HelloWallet’s Switch to Consumer-Driven Health Care (Part 1 of 3)


Healthcare can be confusing, anxiety ridden, and, occasionally, emotionally charged.  And I’m just referring to HR departments and their finance counterparts.  For participants, the situation is often worse.  Wrap the large annual premium increases and you have the potential for a truly lose-lose situation for both employees and employers. Given this decade-long dyanamic, late last year, I decided to explore a Consumer Driven Healthcare Plan (CDHP) for HelloWallet employees.  After six months of research and a much greater understanding of the market forces at play, we go live with our full replacement CDHP program on August 1.   Today, I will share some of what led to our decision to change our healthcare strategy and make the switch to invest in our employees through a consumer health plan. 

 I grew up under a “free” healthcare system.   First at home and later in the Navy, choice, cost, and outcomes were not concepts closely associated with healthcare decisions.  However, as a teen I became responsible for my auto insurance, and there learned how accidents and speeding tickets played a role in my money for dates (“discretionary income” in finance speak).  A few years later, I purchased Renters Insurance, and later Homeowners Insurance and Life Insurance.  All of these insurance products were built on the same basic tenets – buy as much or as little as you want, but recognize that your behavior and consumption will have an impact on the cost.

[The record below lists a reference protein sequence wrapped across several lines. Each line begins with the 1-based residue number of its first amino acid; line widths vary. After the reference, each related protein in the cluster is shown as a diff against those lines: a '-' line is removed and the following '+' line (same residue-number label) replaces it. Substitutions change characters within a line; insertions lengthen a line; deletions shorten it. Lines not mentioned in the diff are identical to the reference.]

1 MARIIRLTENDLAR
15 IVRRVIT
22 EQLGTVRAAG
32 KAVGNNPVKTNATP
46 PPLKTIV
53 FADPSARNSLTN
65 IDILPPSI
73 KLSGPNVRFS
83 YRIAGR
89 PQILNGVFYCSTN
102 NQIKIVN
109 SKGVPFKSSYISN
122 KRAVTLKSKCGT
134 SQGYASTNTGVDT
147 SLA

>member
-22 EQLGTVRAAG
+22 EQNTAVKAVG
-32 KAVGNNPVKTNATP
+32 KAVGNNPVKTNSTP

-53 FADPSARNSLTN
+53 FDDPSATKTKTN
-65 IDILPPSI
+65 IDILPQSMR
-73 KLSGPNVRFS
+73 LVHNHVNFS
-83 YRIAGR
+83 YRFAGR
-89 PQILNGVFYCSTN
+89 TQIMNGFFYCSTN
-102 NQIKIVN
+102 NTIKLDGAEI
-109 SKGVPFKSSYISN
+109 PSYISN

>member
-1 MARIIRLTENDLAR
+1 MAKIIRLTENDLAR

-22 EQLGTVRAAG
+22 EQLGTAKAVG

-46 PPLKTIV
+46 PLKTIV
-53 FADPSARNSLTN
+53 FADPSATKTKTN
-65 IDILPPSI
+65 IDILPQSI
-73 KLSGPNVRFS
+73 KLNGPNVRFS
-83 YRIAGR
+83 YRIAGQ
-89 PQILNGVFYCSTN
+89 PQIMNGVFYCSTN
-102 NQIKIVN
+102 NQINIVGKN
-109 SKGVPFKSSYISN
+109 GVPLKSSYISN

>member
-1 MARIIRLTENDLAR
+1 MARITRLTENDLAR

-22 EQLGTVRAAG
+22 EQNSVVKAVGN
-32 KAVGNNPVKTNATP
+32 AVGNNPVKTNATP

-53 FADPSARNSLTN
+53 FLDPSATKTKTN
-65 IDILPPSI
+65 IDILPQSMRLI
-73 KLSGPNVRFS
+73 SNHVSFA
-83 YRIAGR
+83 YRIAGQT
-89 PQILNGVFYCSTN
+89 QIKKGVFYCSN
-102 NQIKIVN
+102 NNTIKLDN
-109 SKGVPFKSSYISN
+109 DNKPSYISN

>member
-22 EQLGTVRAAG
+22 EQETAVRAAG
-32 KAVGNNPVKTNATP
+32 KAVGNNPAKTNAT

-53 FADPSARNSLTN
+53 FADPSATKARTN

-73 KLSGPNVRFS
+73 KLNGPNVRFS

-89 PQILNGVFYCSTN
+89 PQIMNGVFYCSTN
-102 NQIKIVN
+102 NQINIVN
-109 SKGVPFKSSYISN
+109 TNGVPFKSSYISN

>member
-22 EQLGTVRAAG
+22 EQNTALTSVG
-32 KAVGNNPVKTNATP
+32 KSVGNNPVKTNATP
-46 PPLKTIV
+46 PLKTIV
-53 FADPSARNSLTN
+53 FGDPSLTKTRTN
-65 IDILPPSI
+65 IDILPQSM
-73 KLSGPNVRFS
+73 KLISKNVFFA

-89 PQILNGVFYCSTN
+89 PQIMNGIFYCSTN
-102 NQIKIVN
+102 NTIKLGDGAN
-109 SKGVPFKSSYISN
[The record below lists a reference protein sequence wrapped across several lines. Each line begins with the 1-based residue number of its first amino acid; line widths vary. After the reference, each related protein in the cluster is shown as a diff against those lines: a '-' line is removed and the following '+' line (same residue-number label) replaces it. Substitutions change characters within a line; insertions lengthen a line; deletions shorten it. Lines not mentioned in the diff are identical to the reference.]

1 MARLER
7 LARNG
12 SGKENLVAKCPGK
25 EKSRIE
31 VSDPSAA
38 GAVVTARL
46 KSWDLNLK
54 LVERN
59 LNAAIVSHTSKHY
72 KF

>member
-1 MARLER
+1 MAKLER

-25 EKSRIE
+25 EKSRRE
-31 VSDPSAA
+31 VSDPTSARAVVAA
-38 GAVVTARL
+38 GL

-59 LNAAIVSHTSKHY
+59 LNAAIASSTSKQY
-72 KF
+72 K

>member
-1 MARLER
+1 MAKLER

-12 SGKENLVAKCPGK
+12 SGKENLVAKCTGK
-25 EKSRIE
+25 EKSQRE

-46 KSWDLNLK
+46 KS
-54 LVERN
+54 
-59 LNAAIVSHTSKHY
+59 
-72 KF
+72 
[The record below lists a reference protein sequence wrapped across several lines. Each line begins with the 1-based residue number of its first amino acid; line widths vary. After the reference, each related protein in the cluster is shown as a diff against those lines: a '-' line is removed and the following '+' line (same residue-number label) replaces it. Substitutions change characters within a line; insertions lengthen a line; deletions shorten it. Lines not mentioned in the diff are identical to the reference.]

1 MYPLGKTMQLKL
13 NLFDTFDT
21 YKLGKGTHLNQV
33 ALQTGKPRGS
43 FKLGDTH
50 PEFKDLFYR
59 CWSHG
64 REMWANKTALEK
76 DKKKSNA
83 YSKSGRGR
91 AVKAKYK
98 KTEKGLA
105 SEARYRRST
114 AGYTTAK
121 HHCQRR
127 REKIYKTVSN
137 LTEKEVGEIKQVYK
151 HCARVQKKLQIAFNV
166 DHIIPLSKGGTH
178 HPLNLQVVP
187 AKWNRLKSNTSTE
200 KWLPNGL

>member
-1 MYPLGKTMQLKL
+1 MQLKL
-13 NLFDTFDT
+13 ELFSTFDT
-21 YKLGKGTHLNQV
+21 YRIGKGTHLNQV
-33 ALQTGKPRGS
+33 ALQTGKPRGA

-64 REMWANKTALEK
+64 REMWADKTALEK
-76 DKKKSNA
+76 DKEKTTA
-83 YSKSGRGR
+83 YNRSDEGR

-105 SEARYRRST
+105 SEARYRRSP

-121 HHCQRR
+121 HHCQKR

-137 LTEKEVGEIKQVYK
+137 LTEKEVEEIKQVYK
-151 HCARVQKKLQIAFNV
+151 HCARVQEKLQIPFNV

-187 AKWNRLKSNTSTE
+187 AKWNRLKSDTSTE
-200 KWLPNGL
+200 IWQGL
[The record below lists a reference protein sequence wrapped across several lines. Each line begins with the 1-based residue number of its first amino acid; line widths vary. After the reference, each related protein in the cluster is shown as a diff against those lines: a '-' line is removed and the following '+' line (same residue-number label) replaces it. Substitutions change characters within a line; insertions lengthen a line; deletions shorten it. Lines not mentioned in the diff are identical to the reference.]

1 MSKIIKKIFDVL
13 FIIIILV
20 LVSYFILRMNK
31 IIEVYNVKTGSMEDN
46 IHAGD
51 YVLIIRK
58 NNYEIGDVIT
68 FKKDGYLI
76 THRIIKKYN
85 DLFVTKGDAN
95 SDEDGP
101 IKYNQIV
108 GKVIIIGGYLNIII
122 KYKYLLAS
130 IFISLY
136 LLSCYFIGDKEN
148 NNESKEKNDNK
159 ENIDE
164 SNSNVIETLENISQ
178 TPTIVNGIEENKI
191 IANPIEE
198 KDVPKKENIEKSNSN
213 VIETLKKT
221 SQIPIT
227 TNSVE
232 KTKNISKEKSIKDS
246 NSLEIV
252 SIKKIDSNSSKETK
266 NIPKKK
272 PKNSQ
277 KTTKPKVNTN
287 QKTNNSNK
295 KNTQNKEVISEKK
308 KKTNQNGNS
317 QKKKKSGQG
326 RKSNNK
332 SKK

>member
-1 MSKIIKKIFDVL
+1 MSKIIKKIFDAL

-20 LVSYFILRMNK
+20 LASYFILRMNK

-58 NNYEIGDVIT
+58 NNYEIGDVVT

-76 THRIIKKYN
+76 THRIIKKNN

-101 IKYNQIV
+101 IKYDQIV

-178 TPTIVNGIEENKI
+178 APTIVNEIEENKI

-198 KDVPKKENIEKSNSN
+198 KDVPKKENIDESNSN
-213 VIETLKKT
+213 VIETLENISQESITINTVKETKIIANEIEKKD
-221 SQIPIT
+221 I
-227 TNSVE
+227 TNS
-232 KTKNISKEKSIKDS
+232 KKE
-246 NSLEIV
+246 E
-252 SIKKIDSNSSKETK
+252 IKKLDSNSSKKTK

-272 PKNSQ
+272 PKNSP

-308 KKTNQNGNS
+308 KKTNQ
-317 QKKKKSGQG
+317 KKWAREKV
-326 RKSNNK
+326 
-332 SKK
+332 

However, it was not until I joined HelloWallet and became intimately familiar with all of an organization’s costs – each and every bill we pay– that I had the opportunity to examine healthcare as an employer, employee, and, because I previously was an investor and am naturally curious, as an industry.  

To say that healthcare is expensive is a moot point.  Everyone knows that at some level. But cost is not really the issue; it’s more of a “red herring” that masks the more addressable problems. Modern medicine is expensive.  A new MRI machine – $500K; the next blockbuster drug – $5B in research; gene therapy – $50K; weight watchers – $200-400/mos. You should expect the costs of healthcare will continue to grow greater than the rate of inflation, even more so as we are living longer and expect to remain active until our final days. 

For HelloWallet, a startup with mostly young, single knowledge worker employees, the healthcare industry has determined that my labor pool is quite inexpensive to insure (relatively).   The costs are ~$5K an employee.   Note, however, that due to Health Insurance Portability and Accountability (HIPAA) restrictions, I cannot know the quantity of healthcare system products that HelloWallet employees consume each year.  However, from conversations around the water cooler, I know that many of them may visit a doctor once a year for the routine physical or the occasional office visit during flu season, and, perhaps, the dentist every six months for a cleaning.  And then there are some, including one colleague I chatted with today, who had not set foot in a doctor’s office in the past 12 months.  Regrettably, as CFO I lose sight of where exactly this $5K goes after the invoice is paid.

So I must first ask myself first why I am paying $5K a year for a benefit for which many of my employees are using barely a fraction of services, if at all, and second, where the remainder is going. Wherever the excess money is going, it isn’t showing up either in HelloWallet’s bottom line or the paycheck of my employees, and that is a problem I needed to address. 

Continue reading part 2 of 3.